Disrespect for elders among youths: Where did we get it wrong?

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Every society is built on certain values. In Africa, respect for elders is among the core cultural values. This respect is expected to flow from the younger person to the elderly, whether they have family ties or not. In many instances it does not attract reciprocity.

However, as societies evolve, certain phenomenal changes take place, with culture having taken a hit in recent years.

Many analysts say that the growing rate of disrespect among the youth has become a threat to this critical pillar upon which African societies is built a development they said, if not addressed may give rise to future adults lacking in self-respect and respect for others.

“Youth are the leaders of tomorrow. Parents and guardians should prioritise inculcating good more values in their children.

“The society too have a major role to play in curving the act of disrespect among Nigerian youths,’’ a parent Mr Christopher Ewalefo said.

Prof. Albert Bandura, a Canadian-American psychologist at Stanford University, in his social learning theory, argues that today’s societies curiously appreciate abnormality and have no negative reward for it.

He postulated that as children grow to adolescent and to other stages of growth in their lives they become aware of the attitude of the people in the societies such as what the environments appreciate and what they frown at.

According to him, a society where immorality and indiscipline are celebrated most likely will produce immoral and undisciplined young people.

Mrs Blessing Shaka, a sociologist and a civil servant said because values can be transmitted from generation to generation it is important that parents are conscious of how they raise their children and wards.

Dr Kingsley Ehimuan, a lecturer in Ambrose Alli University in Edo, opined that many youths of nowadays are disrespectful to their seniors as they find it difficult to even, greet their elders as a sign of respect.

He said it is unfortunate that they don’t allow elders to guide and advise them neither do they take advice or instructions from their elders.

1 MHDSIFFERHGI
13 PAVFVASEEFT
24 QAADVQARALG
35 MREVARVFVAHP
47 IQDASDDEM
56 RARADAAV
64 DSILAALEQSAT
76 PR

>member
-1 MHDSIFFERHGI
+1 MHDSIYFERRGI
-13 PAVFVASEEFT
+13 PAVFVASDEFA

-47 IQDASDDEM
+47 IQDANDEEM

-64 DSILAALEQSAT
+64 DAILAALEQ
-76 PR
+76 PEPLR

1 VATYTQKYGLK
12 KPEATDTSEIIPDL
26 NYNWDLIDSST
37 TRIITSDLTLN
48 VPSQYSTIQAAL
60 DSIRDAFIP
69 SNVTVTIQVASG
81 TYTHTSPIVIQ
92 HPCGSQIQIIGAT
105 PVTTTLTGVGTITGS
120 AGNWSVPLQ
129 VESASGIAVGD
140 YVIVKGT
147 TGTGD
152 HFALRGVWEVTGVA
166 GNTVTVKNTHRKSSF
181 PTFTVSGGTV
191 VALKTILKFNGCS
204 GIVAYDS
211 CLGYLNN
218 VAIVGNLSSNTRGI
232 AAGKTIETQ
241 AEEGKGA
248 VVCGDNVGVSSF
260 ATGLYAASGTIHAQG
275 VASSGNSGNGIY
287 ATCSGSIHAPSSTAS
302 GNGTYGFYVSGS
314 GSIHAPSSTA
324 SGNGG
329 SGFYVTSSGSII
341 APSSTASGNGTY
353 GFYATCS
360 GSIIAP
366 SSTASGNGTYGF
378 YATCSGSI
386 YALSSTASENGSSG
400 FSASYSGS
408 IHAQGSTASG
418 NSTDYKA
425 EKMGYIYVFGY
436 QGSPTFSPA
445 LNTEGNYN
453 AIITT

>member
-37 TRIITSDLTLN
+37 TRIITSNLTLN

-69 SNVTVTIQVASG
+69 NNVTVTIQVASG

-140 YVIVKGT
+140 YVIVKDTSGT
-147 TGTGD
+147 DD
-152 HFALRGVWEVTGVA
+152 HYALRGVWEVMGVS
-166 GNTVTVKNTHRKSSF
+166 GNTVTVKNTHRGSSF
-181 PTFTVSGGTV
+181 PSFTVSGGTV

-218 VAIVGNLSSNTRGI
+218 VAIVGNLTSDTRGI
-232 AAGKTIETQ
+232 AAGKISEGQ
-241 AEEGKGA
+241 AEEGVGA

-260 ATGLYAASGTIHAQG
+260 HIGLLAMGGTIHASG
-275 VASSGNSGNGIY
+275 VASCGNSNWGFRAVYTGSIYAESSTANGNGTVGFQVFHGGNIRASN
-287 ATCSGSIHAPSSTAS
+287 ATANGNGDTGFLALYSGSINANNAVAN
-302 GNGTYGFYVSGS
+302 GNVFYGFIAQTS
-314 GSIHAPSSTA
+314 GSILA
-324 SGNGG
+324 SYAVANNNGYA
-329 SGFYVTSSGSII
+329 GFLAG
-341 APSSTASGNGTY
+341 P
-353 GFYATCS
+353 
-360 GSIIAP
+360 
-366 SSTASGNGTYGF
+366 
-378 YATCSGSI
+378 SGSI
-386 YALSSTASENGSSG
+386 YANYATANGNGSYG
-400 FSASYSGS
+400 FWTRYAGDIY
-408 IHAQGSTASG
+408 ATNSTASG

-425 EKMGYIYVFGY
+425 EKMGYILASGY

Ehimuan blamed some parents for the disrespectful behavior among young people because they have failed to inculcate good moral values in them.

“ I remember how my mother will beat me and my siblings for not greeting our elders or when we are reported to our parent for misbehaving in public. In some cases the offended elderly person will even beat before reporting us to our parents”, he said.

Ehimuan also said that in some instances, some parents go to the extent of fighting teachers whenever their children are being punished for wrong doing at school. He said that such acts create the impression that the offending student is above the law.

According to him another disturbing trend, is when youths worship or give respects to only who they consider affluent or influential.

“So many youths disregard elders or their seniors who are not rich or can be directly influential to their future such as helping them to secure jobs.

“When youth are disrespectful they become difficulty to control, advice or guide. Such a trend can increase crime rate in the society”, Ehimuan said.

Ehimuan called on government, parents and NGOs to help in correcting this anomaly through education by introducing subject such as cultural and moral studies in our primary and secondary schools. THE NATION

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